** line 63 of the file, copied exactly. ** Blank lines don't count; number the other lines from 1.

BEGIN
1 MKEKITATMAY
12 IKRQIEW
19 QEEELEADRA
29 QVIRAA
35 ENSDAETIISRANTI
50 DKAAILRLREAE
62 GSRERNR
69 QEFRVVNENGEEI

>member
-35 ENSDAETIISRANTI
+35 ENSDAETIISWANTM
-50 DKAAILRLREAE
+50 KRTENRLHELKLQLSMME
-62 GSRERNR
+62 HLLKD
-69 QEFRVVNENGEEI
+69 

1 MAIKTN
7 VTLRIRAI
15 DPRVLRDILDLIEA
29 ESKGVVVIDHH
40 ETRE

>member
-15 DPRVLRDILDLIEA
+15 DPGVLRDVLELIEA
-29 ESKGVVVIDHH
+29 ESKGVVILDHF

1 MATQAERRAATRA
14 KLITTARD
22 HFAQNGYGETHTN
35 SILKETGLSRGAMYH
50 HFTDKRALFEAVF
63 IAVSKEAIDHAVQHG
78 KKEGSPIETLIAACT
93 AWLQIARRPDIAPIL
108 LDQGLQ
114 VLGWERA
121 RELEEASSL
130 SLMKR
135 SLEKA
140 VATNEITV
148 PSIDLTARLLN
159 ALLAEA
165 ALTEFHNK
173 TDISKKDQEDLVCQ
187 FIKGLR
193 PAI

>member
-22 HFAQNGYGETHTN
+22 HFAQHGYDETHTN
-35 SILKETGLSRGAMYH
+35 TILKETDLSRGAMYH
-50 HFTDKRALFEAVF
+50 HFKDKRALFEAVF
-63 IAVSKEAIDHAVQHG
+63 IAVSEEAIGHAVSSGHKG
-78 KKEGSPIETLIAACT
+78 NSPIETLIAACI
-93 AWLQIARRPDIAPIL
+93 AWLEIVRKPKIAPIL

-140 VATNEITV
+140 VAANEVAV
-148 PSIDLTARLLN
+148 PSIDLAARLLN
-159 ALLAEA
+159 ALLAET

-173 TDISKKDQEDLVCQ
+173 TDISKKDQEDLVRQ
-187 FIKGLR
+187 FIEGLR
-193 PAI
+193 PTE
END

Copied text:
-148 PSIDLTARLLN